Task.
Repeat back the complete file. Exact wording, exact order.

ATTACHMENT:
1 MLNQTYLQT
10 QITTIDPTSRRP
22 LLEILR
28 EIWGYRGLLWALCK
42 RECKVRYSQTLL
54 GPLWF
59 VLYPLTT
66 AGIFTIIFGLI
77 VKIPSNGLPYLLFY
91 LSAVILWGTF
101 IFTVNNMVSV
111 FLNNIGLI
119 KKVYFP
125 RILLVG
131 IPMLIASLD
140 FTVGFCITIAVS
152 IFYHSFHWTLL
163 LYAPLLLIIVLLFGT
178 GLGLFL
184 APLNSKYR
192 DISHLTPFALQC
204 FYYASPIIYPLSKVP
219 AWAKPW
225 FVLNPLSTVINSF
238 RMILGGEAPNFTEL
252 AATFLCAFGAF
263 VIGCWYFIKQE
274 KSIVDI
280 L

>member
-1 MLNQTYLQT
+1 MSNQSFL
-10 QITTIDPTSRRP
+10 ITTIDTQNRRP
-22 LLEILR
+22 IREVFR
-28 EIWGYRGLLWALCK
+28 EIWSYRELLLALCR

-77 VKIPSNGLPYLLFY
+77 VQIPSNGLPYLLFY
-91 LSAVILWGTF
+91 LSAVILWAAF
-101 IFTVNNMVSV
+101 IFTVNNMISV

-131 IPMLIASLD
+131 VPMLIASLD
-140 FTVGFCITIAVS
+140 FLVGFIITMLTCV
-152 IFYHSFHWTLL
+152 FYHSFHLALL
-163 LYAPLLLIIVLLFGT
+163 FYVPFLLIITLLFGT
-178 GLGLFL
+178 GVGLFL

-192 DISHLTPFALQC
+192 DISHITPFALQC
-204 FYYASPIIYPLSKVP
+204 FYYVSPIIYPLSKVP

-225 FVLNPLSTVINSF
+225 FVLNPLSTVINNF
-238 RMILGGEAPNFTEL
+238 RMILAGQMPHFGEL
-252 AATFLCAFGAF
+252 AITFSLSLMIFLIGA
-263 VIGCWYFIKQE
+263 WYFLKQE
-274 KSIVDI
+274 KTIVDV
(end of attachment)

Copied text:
1 MLNQTYLQT
10 QITTIDPTSRRP
22 LLEILR
28 EIWGYRGLLWALCK
42 RECKVRYSQTLL
54 GPLWF
59 VLYPLTT
66 AGIFTIIFGLI
77 VKIPSNGLPYLLFY
91 LSAVILWGTF
101 IFTVNNMVSV
111 FLNNIGLI
119 KKVYFP
125 RILLVG
131 IPMLIASLD
140 FTVGFCITIAVS
152 IFYHSFHWTLL
163 LYAPLLLIIVLLFGT
178 GLGLFL
184 APLNSKYR
192 DISHLTPFALQC
204 FYYASPIIYPLSKVP
219 AWAKPW
225 FVLNPLSTVINSF
238 RMILGGEAPNFTEL
252 AATFLCAFGAF
263 VIGCWYFIKQE
274 KSIVDI
280 L

>member
-1 MLNQTYLQT
+1 MSNQSFL
-10 QITTIDPTSRRP
+10 ITTIDTQNRRP
-22 LLEILR
+22 IREVFR
-28 EIWGYRGLLWALCK
+28 EIWSYRELLLALCR

-77 VKIPSNGLPYLLFY
+77 VQIPSNGLPYLLFY
-91 LSAVILWGTF
+91 LSAVILWAAF
-101 IFTVNNMVSV
+101 IFTVNNMISV

-131 IPMLIASLD
+131 VPMLIASLD
-140 FTVGFCITIAVS
+140 FLVGFIITMLTCV
-152 IFYHSFHWTLL
+152 FYHSFHLALL
-163 LYAPLLLIIVLLFGT
+163 FYVPFLLIITLLFGT
-178 GLGLFL
+178 GVGLFL

-192 DISHLTPFALQC
+192 DISHITPFALQC
-204 FYYASPIIYPLSKVP
+204 FYYVSPIIYPLSKVP

-225 FVLNPLSTVINSF
+225 FVLNPLSTVINNF
-238 RMILGGEAPNFTEL
+238 RMILAGQMPHFGEL
-252 AATFLCAFGAF
+252 AITFSLSLMIFLIGA
-263 VIGCWYFIKQE
+263 WYFLKQE
-274 KSIVDI
+274 KTIVDV